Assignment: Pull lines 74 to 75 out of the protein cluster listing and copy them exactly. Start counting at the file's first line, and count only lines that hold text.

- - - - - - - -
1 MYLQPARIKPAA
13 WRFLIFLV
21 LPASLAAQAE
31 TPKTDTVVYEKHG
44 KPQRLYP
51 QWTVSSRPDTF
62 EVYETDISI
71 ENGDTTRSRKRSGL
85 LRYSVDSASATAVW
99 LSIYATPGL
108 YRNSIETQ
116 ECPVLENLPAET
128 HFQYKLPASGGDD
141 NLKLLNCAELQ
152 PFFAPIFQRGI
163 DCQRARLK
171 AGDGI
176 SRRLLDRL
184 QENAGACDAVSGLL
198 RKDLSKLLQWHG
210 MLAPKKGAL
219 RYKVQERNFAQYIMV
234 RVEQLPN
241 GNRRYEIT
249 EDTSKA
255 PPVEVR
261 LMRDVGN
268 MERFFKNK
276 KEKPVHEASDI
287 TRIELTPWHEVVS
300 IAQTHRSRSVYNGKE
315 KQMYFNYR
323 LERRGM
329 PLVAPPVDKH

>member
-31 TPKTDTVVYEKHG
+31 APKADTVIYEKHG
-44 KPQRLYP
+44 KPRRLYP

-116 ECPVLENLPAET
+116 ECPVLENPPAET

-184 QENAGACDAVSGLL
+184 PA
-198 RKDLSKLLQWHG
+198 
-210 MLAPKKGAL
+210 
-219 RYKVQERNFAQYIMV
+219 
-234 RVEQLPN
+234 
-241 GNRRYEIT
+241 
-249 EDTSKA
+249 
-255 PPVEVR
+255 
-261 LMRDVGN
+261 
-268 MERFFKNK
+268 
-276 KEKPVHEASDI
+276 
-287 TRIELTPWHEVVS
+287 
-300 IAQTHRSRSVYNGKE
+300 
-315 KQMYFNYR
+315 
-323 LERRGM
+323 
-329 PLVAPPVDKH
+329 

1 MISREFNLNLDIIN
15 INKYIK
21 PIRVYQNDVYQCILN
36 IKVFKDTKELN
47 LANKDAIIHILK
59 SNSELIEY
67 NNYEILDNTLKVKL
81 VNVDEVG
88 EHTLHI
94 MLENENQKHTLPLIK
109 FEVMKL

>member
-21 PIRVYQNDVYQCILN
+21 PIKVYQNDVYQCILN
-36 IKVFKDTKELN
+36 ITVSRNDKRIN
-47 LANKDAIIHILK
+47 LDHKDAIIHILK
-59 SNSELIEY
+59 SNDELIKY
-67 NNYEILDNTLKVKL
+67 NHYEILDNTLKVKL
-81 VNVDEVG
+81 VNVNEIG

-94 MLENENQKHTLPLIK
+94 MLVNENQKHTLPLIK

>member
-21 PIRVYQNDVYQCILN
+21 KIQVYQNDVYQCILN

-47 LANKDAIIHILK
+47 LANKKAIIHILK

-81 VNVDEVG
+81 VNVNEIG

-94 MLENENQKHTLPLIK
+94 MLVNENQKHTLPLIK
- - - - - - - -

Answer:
1 MISREFNLNLDIIN
15 INKYIK